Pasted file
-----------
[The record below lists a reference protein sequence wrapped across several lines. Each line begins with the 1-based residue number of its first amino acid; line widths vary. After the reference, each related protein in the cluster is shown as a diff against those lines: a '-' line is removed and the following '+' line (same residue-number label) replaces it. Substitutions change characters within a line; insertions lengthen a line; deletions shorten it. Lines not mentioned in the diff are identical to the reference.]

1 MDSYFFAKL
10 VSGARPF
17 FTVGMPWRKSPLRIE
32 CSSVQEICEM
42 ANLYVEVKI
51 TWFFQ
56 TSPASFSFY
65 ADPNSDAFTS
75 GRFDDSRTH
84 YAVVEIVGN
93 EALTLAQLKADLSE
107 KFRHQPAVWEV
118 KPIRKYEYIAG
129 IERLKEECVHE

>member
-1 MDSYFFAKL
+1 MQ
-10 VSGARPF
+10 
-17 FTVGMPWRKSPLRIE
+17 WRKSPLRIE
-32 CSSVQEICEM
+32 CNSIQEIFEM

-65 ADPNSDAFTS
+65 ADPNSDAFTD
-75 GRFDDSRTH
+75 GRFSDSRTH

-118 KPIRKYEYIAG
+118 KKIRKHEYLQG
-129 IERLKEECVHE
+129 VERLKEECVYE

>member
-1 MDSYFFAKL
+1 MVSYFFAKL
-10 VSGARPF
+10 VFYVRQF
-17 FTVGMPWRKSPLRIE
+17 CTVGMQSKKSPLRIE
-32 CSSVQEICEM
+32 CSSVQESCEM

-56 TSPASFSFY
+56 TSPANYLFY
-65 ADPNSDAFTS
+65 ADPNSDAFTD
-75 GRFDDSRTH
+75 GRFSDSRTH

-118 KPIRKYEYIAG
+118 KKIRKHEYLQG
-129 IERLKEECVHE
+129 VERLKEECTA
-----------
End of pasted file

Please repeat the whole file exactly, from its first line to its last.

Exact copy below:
[The record below lists a reference protein sequence wrapped across several lines. Each line begins with the 1-based residue number of its first amino acid; line widths vary. After the reference, each related protein in the cluster is shown as a diff against those lines: a '-' line is removed and the following '+' line (same residue-number label) replaces it. Substitutions change characters within a line; insertions lengthen a line; deletions shorten it. Lines not mentioned in the diff are identical to the reference.]

1 MDSYFFAKL
10 VSGARPF
17 FTVGMPWRKSPLRIE
32 CSSVQEICEM
42 ANLYVEVKI
51 TWFFQ
56 TSPASFSFY
65 ADPNSDAFTS
75 GRFDDSRTH
84 YAVVEIVGN
93 EALTLAQLKADLSE
107 KFRHQPAVWEV
118 KPIRKYEYIAG
129 IERLKEECVHE

>member
-1 MDSYFFAKL
+1 MQ
-10 VSGARPF
+10 
-17 FTVGMPWRKSPLRIE
+17 WRKSPLRIE
-32 CSSVQEICEM
+32 CNSIQEIFEM

-65 ADPNSDAFTS
+65 ADPNSDAFTD
-75 GRFDDSRTH
+75 GRFSDSRTH

-118 KPIRKYEYIAG
+118 KKIRKHEYLQG
-129 IERLKEECVHE
+129 VERLKEECVYE

>member
-1 MDSYFFAKL
+1 MVSYFFAKL
-10 VSGARPF
+10 VFYVRQF
-17 FTVGMPWRKSPLRIE
+17 CTVGMQSKKSPLRIE
-32 CSSVQEICEM
+32 CSSVQESCEM

-56 TSPASFSFY
+56 TSPANYLFY
-65 ADPNSDAFTS
+65 ADPNSDAFTD
-75 GRFDDSRTH
+75 GRFSDSRTH

-118 KPIRKYEYIAG
+118 KKIRKHEYLQG
-129 IERLKEECVHE
+129 VERLKEECTA